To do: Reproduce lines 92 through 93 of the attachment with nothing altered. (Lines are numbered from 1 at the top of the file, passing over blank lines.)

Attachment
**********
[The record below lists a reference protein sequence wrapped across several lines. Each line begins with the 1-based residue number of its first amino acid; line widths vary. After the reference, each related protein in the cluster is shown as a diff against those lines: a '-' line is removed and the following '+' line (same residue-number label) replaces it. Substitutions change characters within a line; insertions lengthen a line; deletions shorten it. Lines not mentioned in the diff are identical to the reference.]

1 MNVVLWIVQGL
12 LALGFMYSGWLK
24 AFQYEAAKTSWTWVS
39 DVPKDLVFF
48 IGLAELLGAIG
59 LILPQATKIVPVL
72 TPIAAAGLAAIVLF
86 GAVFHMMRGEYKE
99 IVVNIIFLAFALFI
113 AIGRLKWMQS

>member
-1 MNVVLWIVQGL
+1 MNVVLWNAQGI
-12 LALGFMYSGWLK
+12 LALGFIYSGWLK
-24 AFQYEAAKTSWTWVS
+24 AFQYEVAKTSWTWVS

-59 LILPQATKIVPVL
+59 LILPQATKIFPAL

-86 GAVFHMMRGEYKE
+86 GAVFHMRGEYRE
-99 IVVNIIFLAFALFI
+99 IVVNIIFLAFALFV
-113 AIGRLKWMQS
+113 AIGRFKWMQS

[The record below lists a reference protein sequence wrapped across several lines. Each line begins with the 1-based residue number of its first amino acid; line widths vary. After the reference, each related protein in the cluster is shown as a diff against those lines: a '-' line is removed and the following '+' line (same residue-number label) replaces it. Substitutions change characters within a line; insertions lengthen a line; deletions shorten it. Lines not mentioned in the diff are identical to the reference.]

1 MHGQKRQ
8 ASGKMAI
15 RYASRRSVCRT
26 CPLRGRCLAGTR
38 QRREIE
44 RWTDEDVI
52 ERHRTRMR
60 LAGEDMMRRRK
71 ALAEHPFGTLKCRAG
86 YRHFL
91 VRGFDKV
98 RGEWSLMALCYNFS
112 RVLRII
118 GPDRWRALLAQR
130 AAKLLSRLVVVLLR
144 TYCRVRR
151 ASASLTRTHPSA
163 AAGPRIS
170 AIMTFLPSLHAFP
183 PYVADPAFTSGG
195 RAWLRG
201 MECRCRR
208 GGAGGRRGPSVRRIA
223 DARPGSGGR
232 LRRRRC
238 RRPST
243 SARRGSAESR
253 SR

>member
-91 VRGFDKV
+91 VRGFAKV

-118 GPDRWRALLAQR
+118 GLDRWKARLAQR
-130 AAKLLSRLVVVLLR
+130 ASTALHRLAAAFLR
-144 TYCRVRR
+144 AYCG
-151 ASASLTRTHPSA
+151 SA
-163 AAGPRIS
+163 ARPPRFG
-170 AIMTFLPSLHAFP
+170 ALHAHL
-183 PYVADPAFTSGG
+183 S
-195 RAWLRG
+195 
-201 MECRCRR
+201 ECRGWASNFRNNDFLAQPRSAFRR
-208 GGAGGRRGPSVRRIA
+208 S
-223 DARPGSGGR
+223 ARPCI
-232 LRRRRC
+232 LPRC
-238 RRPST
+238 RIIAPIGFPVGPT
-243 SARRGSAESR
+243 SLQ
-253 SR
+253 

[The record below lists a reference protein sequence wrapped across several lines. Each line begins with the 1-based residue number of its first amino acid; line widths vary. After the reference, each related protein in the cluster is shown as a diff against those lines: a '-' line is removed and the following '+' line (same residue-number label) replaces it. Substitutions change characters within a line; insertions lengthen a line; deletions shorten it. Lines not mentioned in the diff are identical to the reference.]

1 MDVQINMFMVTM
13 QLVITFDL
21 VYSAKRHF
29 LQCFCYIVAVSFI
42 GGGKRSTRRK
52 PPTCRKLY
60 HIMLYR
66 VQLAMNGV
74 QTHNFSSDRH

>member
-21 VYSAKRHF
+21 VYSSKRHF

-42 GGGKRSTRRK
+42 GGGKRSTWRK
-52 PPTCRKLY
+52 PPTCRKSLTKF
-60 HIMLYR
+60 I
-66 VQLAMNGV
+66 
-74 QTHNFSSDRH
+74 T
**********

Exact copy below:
21 VYSAKRHF
29 LQCFCYIVAVSFI